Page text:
Traditional Literature: Three Cinderellas Essay

956 words - 4 pages

Most people are familiar with the Cinderella story as told in the translation by Marcia Brown. There are also cultural and parodied versions of this tale. For a cultural version, I will be referring to Sootface, an Ojibwa tale retold by Robert D. San Souci and illustrated by Daniel San Souci (San Souci, 1994). The parody I've chosen is "Cinderumpelstiltskin", found in the book The Stinky Cheese Man and Other Fairly Stupid Tales, by Jon Scieszka and illustrated by Lane Smith (Scieszka, 1992). All three renditions are picture storybooks, and have similarities in the cast of characters and in the motifs of transformation and magic, but there are significant differences within those similar themes.
The three stories have honored illustrators in common. Brown's Cinderella earned a Caldecott Medal, while Scieszka's The Stinky Cheese Man won a Caldecott Honor award. Daniel San Souci, the illustrator of Sootface, did not get an award for this book, but has won several awards for his other work. As for the illustrations themselves, they vary widely. Since Brown translated the original from Charles Perrault, she chose to illustrate the story with details from French court life in the late seventeenth century. The pictures are drawn with a light hand, in pen and ink and four color gouache. For Sootface, Daniel San Souci used watercolors in rich forest hues. Like Brown, he researched the setting for the story and included details true to the life of the Ojibwa tribe in the mid eighteenth century. Lane's illustration for "Cinderumpelstiltskin" stands apart from the first two in many ways. There is only one picture for the one-page story. The only common character shown is Cinderella; the author melds Cinderella's story with Jack's (from "Jack's Bean Problem") and Rumpelstiltskin, so those two characters are pictured as well. The picture is done in oil and collage, with dark brown tones, an (Brown, 1954) (San Souci, 1994) (Scieszka, 1992)abstract feel, and little detail beyond the characters. We can tell by looking at the illustration alone that this is no ordinary retelling of the Cinderella story.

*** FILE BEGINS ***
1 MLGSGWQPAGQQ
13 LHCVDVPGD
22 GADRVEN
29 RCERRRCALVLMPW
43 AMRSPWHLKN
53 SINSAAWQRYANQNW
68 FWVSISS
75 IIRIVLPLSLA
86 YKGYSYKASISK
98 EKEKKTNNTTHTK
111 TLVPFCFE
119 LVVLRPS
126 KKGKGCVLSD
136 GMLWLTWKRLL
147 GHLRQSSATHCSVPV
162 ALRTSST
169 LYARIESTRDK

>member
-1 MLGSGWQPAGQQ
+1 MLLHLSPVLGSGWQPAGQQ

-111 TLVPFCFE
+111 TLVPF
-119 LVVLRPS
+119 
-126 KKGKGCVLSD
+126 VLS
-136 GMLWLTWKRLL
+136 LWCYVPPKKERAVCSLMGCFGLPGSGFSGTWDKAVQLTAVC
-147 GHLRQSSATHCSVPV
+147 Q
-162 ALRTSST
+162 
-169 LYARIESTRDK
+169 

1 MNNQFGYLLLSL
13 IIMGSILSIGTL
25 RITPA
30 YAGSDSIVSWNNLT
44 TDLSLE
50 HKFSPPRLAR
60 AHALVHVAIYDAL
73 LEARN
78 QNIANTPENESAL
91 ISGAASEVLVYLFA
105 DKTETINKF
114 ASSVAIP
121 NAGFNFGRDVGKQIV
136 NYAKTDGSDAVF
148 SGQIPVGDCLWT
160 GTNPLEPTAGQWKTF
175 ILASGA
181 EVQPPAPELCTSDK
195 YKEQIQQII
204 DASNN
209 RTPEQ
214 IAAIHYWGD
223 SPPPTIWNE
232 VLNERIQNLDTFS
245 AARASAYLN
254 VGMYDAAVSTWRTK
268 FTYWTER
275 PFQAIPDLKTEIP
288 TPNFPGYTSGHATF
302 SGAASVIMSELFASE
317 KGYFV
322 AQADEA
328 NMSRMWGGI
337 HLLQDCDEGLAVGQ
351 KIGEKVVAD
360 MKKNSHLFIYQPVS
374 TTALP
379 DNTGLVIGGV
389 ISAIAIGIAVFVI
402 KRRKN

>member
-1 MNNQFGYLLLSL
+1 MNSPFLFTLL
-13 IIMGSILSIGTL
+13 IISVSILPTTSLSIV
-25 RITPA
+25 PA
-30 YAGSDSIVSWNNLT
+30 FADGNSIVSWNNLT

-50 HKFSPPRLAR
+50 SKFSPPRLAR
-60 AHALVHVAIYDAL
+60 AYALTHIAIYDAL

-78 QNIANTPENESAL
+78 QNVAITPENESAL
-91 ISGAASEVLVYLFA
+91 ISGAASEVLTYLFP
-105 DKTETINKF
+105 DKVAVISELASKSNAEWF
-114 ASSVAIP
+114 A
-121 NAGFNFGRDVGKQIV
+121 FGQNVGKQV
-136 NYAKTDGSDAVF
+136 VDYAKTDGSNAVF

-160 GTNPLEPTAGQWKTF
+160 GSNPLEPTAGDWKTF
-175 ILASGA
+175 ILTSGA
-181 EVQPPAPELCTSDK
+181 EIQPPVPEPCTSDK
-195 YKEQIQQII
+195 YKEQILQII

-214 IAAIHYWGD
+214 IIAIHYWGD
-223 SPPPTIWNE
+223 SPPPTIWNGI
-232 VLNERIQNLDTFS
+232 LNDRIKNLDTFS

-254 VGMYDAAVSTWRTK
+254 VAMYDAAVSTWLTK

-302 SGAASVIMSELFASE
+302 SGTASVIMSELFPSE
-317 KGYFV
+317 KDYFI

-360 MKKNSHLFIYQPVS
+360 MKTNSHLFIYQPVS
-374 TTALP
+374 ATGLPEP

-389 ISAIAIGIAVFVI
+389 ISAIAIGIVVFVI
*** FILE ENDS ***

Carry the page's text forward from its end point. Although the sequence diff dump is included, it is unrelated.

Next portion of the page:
A young woman in distress is the common main character, and there are similarities and slight differences in the woman's family, and in the prince figure, as well. The Cinderella figure portrayed by Brown and Scieszka are already beautiful. Poor Sootface's beauty has been scarred by ashes from the fire; her hair is singed. In all three renditions, the mother of the Cinderella figure has died. Both Brown's and Scieszka's Cinderellas have wicked stepmothers and mean stepsisters. Sootface has no stepmother; it's her mean sisters that mock her and make her do their work. The father figures are either absent or powerless to help Cinderella's situation. The father of Brown's Cinderella is "tied hand and foot to his wife's apron strings". Sootface's father...

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